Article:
# Primitive of Exponential of a x by Cosine of b x/Proof 3

## Theorem

- $\ds \int e^{a x} \cos b x \rd x = \frac {e^{a x} \paren {a \cos b x + b \sin b x} } {a^2 + b^2} + C$

## Proof

Let $a, b \in \R_{>0}$ be real constants.

Let $f_1$ and $f_2$ be the real functions defined as:

\(\ds \forall x \in \R: \, \) | \(\ds \map {f_1} x\) | \(=\) | \(\ds \map \exp {a x} \map \cos {b x}\) | |||||||||||

\(\ds \map {f_2} x\) | \(=\) | \(\ds \map \exp {a x} \map \sin {b x}\) |

Let $\map \CC \R$ denote the space of continuous real-valued functions.

Let $\struct {\map {\CC^1} \R, +, \, \cdot \,}_\R$ denote the vector space of continuously differentiable real-valued functions.

Let $S = \span \set {f_1, f_2} \subset \map {\CC^1} \R$ be a vector space.

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Let $D : S \to S$ be the derivative with respect to $x$.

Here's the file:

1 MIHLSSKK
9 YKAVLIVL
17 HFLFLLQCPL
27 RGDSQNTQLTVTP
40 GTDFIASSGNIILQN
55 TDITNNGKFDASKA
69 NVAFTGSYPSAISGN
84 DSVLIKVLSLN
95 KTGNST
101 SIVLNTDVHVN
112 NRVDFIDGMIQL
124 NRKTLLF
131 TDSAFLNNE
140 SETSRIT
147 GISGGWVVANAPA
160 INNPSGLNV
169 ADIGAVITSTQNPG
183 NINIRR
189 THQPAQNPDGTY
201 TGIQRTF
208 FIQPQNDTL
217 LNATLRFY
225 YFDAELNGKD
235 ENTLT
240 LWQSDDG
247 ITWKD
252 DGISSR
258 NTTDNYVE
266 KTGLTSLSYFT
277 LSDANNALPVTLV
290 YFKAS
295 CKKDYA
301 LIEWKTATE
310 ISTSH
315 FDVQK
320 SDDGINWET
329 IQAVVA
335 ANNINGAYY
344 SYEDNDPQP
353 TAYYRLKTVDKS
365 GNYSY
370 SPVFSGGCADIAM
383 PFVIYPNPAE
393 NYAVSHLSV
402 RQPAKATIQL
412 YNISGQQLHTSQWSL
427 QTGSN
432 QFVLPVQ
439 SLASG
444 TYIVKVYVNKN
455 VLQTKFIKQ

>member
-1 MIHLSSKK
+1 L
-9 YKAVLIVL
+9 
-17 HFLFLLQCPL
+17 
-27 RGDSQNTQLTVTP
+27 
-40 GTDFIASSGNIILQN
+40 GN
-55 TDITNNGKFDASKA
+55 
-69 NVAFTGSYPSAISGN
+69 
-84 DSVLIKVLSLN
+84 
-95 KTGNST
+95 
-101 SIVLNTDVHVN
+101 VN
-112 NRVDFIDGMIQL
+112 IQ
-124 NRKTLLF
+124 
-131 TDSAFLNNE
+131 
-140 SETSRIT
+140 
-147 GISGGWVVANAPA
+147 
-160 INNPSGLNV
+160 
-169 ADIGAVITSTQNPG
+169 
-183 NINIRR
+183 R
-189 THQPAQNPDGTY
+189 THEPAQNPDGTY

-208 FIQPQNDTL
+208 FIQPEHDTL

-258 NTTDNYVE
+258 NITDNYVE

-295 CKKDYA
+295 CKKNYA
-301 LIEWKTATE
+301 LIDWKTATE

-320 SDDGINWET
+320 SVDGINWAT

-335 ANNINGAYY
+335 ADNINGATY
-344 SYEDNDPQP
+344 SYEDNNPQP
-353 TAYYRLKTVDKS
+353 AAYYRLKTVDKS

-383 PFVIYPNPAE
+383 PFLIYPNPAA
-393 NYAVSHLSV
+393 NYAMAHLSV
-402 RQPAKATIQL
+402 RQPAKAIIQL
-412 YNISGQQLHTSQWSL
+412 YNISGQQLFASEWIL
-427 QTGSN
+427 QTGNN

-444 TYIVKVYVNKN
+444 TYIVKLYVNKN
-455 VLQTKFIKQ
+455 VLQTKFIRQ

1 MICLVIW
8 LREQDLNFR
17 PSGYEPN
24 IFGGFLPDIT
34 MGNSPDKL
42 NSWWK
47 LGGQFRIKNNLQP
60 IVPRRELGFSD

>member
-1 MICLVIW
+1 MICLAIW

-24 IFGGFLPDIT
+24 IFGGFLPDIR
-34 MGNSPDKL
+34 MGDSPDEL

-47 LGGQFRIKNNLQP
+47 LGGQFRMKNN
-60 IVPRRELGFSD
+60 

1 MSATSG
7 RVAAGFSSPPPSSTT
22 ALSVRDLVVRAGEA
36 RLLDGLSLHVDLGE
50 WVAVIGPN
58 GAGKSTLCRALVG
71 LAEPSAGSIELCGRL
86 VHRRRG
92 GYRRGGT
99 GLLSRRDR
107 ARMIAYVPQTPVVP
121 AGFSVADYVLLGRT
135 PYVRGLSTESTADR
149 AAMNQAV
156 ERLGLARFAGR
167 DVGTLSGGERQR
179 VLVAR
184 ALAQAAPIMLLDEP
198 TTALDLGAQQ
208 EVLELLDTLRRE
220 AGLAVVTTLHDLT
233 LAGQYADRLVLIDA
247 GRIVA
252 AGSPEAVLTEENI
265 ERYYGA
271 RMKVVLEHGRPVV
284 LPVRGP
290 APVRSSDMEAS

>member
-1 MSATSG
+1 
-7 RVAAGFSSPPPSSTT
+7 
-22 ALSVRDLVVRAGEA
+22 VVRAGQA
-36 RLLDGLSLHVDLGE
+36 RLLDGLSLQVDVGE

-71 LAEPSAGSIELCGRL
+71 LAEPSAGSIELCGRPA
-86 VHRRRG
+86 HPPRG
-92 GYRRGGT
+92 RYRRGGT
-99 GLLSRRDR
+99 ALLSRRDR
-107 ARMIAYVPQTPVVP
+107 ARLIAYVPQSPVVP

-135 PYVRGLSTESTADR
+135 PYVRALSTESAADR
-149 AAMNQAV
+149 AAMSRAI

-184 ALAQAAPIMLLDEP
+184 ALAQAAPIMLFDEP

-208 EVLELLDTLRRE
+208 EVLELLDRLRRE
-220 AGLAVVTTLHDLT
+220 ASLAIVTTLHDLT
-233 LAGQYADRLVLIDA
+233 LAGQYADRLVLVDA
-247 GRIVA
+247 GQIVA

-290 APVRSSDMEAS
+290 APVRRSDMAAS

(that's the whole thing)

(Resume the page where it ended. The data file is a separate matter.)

From Differentiation of Exponential of a x by Cosine of b x and Exponential of a x by Sine of b x wrt x as Invertible Matrix, $D$ is expressible as:

- $\mathbf D = \begin{bmatrix} a & b \\ -b & a \end{bmatrix}$

and is invertible.

By Inverse of Matrix is Scalar Product of Adjugate by Reciprocal of Determinant:

- $\mathbf D^{-1} = \dfrac 1 {a^2 + b^2} \begin{bmatrix} a & -b \\ b & a \end{bmatrix}$

Then:

\(\ds \mathbf D^{-1} \begin{bmatrix} 1 \\ 0 \end {bmatrix}\) | \(=\) | \(\ds \dfrac 1 {a^2 + b^2} \begin{bmatrix} a & -b \\ b & a \end{bmatrix} \begin{bmatrix} 1 \\ 0 \end{bmatrix}\) | ||||||||||||

\(\ds \) | \(=\) | \(\ds \dfrac 1 {a^2 + b^2} \begin{bmatrix} a \\ b \end{bmatrix}\) |

Application of $\mathbf D$ on both sides on the left and writing out explicitly in terms of $f_1$ and $f_2$ yields:

- $f_1 = \dfrac \d {\d x} \dfrac {a f_1 + b f_2} {a^2 + b^2}$

Integrating with respect to $x$:

- $\ds \int f_1 \rd x = \frac {a f_1 + b f_2} {a^2 + b^2} + C$

where $C$ is an arbitrary constant.

Substitute definitions of $f_1$ and $f_2$ to get the desired result.

$\blacksquare$

## Sources

- 2017: Amol Sasane:
*A Friendly Approach to Functional Analysis*... (previous) ... (next): Chapter $\S 2.1$: Continuous and linear maps. Linear transformations